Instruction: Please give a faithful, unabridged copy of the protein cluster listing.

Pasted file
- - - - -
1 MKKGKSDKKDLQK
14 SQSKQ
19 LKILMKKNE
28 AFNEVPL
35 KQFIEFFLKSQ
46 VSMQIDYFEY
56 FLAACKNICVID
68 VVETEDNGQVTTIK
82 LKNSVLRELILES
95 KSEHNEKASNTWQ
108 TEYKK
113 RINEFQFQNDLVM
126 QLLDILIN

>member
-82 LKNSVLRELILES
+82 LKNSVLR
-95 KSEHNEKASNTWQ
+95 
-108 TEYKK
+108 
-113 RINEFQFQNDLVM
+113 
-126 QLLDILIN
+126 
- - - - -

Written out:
1 MKKGKSDKKDLQK
14 SQSKQ
19 LKILMKKNE
28 AFNEVPL
35 KQFIEFFLKSQ
46 VSMQIDYFEY
56 FLAACKNICVID
68 VVETEDNGQVTTIK
82 LKNSVLRELILES
95 KSEHNEKASNTWQ
108 TEYKK
113 RINEFQFQNDLVM
126 QLLDILIN

>member
-82 LKNSVLRELILES
+82 LKNSVLR
-95 KSEHNEKASNTWQ
+95 
-108 TEYKK
+108 
-113 RINEFQFQNDLVM
+113 
-126 QLLDILIN
+126 